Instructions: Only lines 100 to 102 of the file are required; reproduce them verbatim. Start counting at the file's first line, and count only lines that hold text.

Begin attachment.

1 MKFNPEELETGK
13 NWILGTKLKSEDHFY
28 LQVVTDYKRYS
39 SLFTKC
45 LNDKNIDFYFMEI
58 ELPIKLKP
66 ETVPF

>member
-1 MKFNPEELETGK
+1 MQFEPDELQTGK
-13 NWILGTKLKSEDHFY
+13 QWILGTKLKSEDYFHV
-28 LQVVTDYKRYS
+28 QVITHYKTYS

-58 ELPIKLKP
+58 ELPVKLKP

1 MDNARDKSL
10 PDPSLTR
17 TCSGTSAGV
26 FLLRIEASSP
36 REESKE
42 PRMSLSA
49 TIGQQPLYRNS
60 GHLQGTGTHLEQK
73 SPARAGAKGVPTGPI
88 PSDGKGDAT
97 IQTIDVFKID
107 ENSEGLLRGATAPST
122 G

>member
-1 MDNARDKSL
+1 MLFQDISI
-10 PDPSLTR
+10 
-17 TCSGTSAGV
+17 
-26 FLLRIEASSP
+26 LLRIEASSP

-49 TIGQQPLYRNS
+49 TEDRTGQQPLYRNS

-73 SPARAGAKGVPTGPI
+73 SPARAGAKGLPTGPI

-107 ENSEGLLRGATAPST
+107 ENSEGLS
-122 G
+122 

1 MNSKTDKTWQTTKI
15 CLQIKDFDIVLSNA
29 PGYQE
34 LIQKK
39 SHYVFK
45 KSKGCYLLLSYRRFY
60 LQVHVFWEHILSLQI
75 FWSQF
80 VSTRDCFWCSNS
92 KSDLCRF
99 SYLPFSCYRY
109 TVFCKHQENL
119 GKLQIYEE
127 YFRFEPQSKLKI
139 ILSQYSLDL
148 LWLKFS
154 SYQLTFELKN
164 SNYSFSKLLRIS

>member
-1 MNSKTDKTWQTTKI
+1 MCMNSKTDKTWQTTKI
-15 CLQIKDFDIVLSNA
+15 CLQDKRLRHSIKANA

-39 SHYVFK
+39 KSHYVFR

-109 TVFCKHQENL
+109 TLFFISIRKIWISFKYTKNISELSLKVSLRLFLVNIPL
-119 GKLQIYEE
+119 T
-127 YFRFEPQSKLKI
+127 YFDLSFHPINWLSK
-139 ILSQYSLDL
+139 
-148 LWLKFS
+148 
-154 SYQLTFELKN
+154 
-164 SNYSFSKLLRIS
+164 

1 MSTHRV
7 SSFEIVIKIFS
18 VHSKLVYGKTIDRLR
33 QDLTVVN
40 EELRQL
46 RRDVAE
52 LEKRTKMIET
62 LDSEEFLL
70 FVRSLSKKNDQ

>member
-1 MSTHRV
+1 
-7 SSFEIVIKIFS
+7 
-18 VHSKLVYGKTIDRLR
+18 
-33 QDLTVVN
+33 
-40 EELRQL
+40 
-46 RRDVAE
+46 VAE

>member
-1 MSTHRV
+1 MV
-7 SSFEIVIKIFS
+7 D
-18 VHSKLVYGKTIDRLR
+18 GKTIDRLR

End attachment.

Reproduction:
-18 VHSKLVYGKTIDRLR
+18 
-33 QDLTVVN